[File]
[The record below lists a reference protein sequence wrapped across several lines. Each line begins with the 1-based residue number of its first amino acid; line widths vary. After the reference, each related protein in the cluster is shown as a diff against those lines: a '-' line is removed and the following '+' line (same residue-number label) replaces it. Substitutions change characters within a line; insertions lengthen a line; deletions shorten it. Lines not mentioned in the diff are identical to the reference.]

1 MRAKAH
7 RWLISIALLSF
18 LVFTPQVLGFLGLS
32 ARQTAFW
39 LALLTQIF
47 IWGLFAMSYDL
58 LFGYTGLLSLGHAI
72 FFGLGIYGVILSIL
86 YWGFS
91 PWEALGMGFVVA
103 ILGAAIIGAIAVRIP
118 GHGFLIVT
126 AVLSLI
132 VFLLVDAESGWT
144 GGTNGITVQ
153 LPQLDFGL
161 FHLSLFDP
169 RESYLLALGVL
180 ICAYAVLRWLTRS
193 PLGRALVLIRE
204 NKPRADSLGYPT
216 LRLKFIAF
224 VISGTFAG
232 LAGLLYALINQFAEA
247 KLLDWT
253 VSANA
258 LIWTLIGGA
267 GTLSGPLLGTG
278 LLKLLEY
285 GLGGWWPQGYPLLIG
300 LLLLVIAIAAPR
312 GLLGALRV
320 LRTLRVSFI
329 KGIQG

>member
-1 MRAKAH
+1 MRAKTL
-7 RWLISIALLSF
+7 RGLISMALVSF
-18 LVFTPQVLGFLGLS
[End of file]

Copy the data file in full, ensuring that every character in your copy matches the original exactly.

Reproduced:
[The record below lists a reference protein sequence wrapped across several lines. Each line begins with the 1-based residue number of its first amino acid; line widths vary. After the reference, each related protein in the cluster is shown as a diff against those lines: a '-' line is removed and the following '+' line (same residue-number label) replaces it. Substitutions change characters within a line; insertions lengthen a line; deletions shorten it. Lines not mentioned in the diff are identical to the reference.]

1 MRAKAH
7 RWLISIALLSF
18 LVFTPQVLGFLGLS
32 ARQTAFW
39 LALLTQIF
47 IWGLFAMSYDL
58 LFGYTGLLSLGHAI
72 FFGLGIYGVILSIL
86 YWGFS
91 PWEALGMGFVVA
103 ILGAAIIGAIAVRIP
118 GHGFLIVT
126 AVLSLI
132 VFLLVDAESGWT
144 GGTNGITVQ
153 LPQLDFGL
161 FHLSLFDP
169 RESYLLALGVL
180 ICAYAVLRWLTRS
193 PLGRALVLIRE
204 NKPRADSLGYPT
216 LRLKFIAF
224 VISGTFAG
232 LAGLLYALINQFAEA
247 KLLDWT
253 VSANA
258 LIWTLIGGA
267 GTLSGPLLGTG
278 LLKLLEY
285 GLGGWWPQGYPLLIG
300 LLLLVIAIAAPR
312 GLLGALRV
320 LRTLRVSFI
329 KGIQG

>member
-1 MRAKAH
+1 MRAKTL
-7 RWLISIALLSF
+7 RGLISMALVSF
-18 LVFTPQVLGFLGLS